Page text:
Fabian Kägy: Let’s see. Under my block, I can already open that up and it’s already in there. So it already ruled the correct version. This is using the other version from MPM. This is pretty cool. It’s just downloading the external package like this. Cool. Did you share the link of the actual request for that so that people can try it?
Greg Ziolkowski: I was just finding, it looks like Birgit needs to do all the URL sharing because of some security reasons. Okay, I’ll find that. I’m really excited about that because as you can see, it’s quite easy to build your own template and also is that it’s maybe not so straightforward for testing, however, if you will do this trick, that you will use Create-Block and develop the template inside there and copy over there, that would be much simpler. Also, I believe that once you have some sort of packages, you could just install it inside your node modules folder and just edit it directly. There are some people that use that. There are even tools that allow that but I don’t know the names, so I won’t share them. And the PR from Fabian.
I think we will shortly wrap it up. I think we covered a lot today, and it’s really exciting to see the progress on your PR and so, let me check again on YouTube. Thank you, Birgit, for posting the URL for the MPM package. And there is another question from Jessica, nice. “Can you explain why you type in my block before the to name the folder instead of going into interactive mode?” Do you want to take that Fabian?
Fabian Kägy: I wasn’t sure whether the interactive modes left the template under or whether, the reasoning why I switched it up is because I wasn’t sure whether the interactive mode had the template wired up yet or not. So it was just the current state of the development.
Greg Ziolkowski: Yeah. Just to expand on that. By default, if you don’t provide any parameters or options, then it launches interactive mode. That asked you about all the values and you need to enter them. However, there is also a way to provide the name of the folder that you want to scaffold, which also becomes the name of the plugin and the name of the blog. This way, you don’t have to provide any values. It assumes that you are happy with the default. So this is also the way if someone is thinking that I have no idea what that means on the CLI, I just want to start away, that’s the best way to do it. Then, once you discover I would like to change this particular thing, then you, okay this is a description or let’s go and run that again and provide a different value.
Also, there are a few more options. Can you, Fabian, you are not sharing the screen. If you run, that’s complex because the way node works, by default you install your bracket as using MPM install in the name of the package. If you want to use a package that can be run from CLI right away, that means it has an executable file defined, then you can use this MPX shortcut. It’s something the same as you would write MPM east on my package and then do execute that binary. So it just combines it to one comment.
The third one is MPM in it. So this is on top of those two ideas and just a shortcut of installing locally with MPM install then running MPX with create prefix. So it’s just a nicer way. It also provides the intent that you are using that here. So, to continue on that, yes interactive mode should work with MPM test templates and without, I mean, general interactive mode and quick mode, they should work the same, regardless if you are using templates that are local or from MPM. There is no difference. I hope that clears a bit of the situation.
Okay. Are there any other questions? I see that Birgit, she is sharing more links. There is a bit of delay.
Birgit Pauli-Haack: Well, that was fabulous. I really like what you did there. Thank you so much. We are still entertaining some questions. So if you want to, I’m also sharing some more links that I shared at the beginning, but now that you all know what those links are, I’m sharing them again.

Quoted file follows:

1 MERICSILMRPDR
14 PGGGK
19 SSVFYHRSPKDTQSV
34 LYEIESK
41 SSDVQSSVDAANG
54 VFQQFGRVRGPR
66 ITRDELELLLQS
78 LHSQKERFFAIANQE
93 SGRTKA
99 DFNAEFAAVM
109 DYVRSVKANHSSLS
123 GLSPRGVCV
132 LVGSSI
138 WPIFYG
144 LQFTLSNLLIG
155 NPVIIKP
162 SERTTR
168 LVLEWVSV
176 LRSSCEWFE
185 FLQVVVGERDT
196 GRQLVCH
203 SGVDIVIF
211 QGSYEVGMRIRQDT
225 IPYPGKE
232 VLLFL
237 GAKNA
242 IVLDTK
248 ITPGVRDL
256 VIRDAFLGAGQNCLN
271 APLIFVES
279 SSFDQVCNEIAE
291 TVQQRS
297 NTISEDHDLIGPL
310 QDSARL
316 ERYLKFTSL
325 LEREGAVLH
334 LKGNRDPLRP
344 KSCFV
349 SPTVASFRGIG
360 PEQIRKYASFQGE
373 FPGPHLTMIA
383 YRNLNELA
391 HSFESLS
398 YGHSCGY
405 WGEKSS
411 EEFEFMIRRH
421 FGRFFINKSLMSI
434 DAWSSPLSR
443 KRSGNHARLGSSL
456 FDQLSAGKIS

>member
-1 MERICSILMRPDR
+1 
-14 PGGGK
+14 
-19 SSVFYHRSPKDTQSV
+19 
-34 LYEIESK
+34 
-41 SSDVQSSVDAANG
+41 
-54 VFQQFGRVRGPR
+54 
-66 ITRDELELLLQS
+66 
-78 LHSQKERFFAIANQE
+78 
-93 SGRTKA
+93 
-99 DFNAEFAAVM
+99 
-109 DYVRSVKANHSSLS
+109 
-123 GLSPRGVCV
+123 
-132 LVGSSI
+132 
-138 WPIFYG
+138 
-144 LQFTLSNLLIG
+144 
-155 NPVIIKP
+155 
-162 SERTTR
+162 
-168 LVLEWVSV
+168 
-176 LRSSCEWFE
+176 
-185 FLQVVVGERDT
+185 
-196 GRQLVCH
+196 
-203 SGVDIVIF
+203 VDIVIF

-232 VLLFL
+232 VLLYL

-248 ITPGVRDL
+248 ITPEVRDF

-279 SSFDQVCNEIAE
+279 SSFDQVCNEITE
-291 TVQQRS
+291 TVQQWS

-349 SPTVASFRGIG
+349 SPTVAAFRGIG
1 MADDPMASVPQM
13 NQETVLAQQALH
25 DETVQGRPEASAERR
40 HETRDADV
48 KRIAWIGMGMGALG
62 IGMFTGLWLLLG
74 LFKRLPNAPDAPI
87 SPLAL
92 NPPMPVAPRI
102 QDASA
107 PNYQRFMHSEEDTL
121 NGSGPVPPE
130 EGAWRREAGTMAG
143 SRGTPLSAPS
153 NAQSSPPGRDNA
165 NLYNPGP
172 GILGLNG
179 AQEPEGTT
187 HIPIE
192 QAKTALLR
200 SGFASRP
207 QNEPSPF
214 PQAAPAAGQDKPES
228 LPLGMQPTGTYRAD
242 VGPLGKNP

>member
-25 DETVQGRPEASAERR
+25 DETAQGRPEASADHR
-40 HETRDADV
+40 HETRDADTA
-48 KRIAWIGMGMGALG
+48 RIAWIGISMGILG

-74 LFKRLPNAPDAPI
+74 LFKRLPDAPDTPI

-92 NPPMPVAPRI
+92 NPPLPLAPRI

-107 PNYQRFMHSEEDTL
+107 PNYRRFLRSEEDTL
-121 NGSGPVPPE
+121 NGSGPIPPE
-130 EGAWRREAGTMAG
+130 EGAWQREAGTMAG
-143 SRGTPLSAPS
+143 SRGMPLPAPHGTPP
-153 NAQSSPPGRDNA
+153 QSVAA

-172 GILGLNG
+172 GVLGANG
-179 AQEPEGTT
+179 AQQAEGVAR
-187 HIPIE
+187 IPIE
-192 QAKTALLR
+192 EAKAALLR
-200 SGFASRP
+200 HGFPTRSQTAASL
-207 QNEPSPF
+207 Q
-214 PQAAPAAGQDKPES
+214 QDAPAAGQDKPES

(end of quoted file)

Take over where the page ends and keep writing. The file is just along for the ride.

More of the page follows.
Greg Ziolkowski: Also, this PR from Fabian if someone wants to help to shape that and also play in the current state. We need definitely need to work more on the structure of the config file for the templates. So the one that Fabian shared, it’s an old one and based on that I applied some changes. So one of them is that you will be able to provide the folder name, where those template files including mustache will be located. So by doing that, you don’t need to specify all those largely. Some templates could provide 25, so it would counter-productive to list them all and so it just will scan the folder and find all of those.
We are also thinking about providing more general control over WordPress scripts so this is the tool that we are using behind the scenes to do the building, formatting of the files, linking. It’s growing. So, but also what Fabian mentioned is that some projects, they have their own workflows. They might be needing to use something else. So they could define dependencies and install them. Everything is still being discussed and improved.
Fabian Kägy: Very cool.
Birgit Pauli-Haack: Super cool, yes. All right. I think that concludes it. Is there anything else that you wanted the people to know?
Greg Ziolkowski: Just thank you, Birgit, for doing all the technical aspects. Because it was last minute. I don’t even figure out you are doing it live. The screen sharing, it looks like a lot of work. It’s hard to set up.
Birgit Pauli-Haack: Yeah, but I like those pick up live streams. So, cue me up, you stall, I only needed about 10 minutes to set it up.
Greg Ziolkowski: There’s one more question, so maybe, “What process should we follow when we want to contribute a template to avoid doubling up work and having people work on very similar block template?” So we share this, we share PR, so we should coordinate there. I don’t think there are other places where we can, discount that maybe in on WordPress Slack. It’s hard to tell. So definitely you can reach out to me on WordPress Slack and I can help to find a good place. But I believe that there’s discussion on next step for blog directories, very related to the work we are doing here. I know that Marcus on GitHub, he has some great ideas. He’s willing to use his own tutorial for creating blogs, just like a baseline so we provide the to port all those templates he has there. Also, this is discussing the issue I mentioned.
Birgit Pauli-Haack: All right. Go ahead, sorry.
Greg Ziolkowski: I mean, just, thank you everyone for watching and for the great questions and especially to Fabian for showing around in the code.
Birgit Pauli-Haack: All right. Great job everybody. Thank you. Bye-bye.
Greg Ziolkowski: Thank you, bye bye.
Fabian Kägy: Bye.